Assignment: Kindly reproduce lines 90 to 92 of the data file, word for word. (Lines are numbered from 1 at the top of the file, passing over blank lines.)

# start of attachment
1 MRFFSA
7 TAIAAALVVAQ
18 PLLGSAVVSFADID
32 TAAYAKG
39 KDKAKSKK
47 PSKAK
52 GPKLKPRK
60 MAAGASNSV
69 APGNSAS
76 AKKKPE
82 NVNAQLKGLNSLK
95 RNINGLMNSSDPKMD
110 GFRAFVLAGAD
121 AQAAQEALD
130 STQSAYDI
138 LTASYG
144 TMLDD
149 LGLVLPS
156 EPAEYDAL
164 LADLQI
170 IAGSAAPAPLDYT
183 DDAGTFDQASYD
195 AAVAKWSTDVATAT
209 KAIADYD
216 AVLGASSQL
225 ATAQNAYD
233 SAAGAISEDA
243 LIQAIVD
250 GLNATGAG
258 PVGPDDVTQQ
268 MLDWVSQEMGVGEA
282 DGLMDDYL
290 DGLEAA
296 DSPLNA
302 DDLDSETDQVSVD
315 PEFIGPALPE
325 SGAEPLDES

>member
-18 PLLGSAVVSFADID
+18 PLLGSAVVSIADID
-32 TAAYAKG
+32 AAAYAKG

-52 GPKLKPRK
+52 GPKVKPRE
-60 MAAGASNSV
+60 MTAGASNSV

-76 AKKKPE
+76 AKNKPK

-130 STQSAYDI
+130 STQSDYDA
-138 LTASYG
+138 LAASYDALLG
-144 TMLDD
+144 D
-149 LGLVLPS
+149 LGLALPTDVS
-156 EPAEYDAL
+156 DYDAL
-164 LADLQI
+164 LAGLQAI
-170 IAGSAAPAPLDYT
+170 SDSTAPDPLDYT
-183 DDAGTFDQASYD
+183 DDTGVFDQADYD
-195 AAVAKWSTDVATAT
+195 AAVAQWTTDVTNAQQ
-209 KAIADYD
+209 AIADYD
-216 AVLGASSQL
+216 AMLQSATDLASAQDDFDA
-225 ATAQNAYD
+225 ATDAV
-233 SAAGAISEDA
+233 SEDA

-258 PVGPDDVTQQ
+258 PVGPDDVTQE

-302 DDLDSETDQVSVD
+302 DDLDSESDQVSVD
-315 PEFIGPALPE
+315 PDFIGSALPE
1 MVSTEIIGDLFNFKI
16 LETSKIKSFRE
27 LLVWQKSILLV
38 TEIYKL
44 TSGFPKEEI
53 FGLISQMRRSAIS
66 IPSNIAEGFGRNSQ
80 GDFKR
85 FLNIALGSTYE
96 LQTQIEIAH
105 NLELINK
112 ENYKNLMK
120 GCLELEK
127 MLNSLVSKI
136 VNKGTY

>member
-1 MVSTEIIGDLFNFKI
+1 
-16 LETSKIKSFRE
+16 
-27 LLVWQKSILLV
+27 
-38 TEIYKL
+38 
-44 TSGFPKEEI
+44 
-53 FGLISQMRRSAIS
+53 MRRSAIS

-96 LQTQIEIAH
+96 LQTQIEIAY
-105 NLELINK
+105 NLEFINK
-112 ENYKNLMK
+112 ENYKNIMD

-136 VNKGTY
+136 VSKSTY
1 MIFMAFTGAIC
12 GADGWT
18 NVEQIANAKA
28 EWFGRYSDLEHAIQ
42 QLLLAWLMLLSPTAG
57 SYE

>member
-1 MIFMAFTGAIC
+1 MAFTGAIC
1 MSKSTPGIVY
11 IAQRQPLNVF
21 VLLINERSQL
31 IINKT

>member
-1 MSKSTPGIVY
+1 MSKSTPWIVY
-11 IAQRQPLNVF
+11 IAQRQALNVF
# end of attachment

96 LQTQIEIAH
105 NLELINK
112 ENYKNLMK